Saturday, August 1, 2020

Morality and the Cosmic Struggle

[quick note: I've decide to try moderating comments for the time being as I've been getting an excessive amount of spam lately, and it's become a real irritation]

This isn't really what I planned on writing about, but after reading Father Dave's recent post, I figured it was time to finally throw down my two cents on alignment, my (current) thoughts on the concept, and how it will apply in my game setting.

Over the years, I've gone back and forth on the subject many, many times. My current stance (which I've had for less than six months) is to use alignment in my game. Multiple reasons go into this decision that I [still] don't want to enumerate [yet]. However, I will assure the reader that NONE of those reasons stem from a personal desire to simplify the game ("Rules As Written!") nor make my DMing life easier. Finding a way to use alignment in a meaningful and effective way is actually more difficult and not a headache to be readily embraced; it certainly isn't a headache I've found terribly enjoyable.

Still, I think alignment is important to my game world, as the cosmology of the setting is at least as important as the physical geography to its overall design.

SO...having said that (and having spent the last few days going though the OD&D monsters and figuring out the IFs and HOWs needed to slot them into my setting), please indulge me a moment to talk about my personal viewpoints on evil and how it works in a game context.

Father Dave's post discusses the importance of evil as a concept for an RPG; how reducing the game setting to one of moral relativism (if I may be allowed to paraphrase) makes the struggle between selfish individuals (and the stories told of those struggles) both boring and pointless. I assume some folks would take umbrage with this statement, as "boring" can be recognized as a matter of taste (television shows that I find tedious are undoubtably stimulating to others) and "pointless" ...well, what can be more pointed than watching humans (and/or tieflings, etc.) struggle in the face of adversity? That IS the point of The Game, after all.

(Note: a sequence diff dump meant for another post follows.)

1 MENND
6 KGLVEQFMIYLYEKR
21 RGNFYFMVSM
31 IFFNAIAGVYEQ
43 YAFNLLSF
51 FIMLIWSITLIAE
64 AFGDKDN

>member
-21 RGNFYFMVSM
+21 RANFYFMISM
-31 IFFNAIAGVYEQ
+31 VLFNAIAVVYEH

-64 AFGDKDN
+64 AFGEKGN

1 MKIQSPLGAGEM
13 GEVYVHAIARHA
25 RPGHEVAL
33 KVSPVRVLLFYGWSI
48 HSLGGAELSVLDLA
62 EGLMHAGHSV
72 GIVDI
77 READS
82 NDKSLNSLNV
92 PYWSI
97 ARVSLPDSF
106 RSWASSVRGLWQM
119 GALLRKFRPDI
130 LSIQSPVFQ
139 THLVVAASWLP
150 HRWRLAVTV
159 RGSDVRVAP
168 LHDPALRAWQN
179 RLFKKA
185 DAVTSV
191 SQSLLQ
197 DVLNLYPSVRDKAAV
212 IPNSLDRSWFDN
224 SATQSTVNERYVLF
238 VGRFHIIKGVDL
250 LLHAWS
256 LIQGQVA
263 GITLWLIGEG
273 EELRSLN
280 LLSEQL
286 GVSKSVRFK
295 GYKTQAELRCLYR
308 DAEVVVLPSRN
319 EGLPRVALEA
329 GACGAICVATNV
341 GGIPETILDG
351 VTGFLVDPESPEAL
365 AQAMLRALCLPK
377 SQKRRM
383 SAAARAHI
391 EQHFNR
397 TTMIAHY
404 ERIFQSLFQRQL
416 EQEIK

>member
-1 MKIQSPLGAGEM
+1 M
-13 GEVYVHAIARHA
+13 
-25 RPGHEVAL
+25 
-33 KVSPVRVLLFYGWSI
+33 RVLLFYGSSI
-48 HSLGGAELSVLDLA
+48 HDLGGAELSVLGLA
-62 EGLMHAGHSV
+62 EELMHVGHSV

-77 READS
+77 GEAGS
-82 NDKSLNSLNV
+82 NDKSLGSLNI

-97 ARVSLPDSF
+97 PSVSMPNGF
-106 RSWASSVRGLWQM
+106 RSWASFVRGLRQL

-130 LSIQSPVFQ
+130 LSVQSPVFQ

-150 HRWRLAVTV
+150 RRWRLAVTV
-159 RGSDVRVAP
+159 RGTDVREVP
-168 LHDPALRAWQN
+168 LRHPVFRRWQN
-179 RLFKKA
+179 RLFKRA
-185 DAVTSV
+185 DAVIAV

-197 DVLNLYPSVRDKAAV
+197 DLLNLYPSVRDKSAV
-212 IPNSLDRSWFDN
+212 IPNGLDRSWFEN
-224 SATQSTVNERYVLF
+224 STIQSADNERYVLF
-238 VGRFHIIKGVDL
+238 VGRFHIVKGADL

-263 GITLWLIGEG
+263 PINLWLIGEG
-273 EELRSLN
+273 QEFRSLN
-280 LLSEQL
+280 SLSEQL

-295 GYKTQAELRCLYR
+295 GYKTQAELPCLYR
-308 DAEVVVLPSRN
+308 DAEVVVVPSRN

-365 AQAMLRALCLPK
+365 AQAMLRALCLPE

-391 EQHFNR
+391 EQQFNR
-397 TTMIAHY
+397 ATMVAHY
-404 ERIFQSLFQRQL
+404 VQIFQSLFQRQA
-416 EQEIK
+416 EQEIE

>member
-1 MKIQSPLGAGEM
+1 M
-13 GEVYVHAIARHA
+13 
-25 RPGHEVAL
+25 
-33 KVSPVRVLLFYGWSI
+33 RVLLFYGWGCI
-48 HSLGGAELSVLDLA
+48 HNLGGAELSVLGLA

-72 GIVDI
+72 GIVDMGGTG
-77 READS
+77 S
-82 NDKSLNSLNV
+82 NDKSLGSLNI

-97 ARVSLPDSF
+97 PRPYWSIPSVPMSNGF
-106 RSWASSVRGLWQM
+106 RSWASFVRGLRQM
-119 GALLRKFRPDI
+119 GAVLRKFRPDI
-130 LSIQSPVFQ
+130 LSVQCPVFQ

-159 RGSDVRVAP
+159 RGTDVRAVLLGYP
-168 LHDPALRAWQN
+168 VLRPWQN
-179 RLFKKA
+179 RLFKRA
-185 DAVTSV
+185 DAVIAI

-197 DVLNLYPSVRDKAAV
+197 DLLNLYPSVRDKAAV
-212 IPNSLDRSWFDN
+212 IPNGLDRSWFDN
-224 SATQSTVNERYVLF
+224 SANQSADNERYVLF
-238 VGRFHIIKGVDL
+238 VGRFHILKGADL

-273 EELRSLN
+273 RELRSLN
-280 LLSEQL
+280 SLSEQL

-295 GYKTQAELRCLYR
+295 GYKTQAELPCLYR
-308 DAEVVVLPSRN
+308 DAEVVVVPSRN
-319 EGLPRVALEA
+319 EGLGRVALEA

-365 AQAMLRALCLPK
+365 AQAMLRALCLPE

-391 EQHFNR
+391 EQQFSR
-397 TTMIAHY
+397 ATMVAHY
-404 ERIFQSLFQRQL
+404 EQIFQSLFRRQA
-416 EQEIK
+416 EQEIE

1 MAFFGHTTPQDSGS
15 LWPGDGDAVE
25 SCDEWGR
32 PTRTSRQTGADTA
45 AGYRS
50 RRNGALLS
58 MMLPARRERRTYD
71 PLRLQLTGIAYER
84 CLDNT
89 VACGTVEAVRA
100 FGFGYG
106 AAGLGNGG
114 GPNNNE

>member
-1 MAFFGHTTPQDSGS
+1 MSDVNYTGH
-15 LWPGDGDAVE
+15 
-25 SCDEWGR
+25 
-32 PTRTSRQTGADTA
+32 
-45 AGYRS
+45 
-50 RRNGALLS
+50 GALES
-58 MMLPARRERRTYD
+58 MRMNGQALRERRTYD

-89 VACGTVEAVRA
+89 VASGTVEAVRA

But I understand the good padre is writing from his stance as a Christian theologian and I respect his perspective.

[ooo...I can see the potential for this discussion to get nasty. Lots of people get LOTS of things out of D&D besides any potential "meaning" or morality lesson, people who hold the game on an equally high (or higher) pedestal. I really, really don't want to have that debate here. Please don't go down that particular road in the comments; yes, I understand D&D holds a lot of juice for a lot of people of all stripes and persuasions...]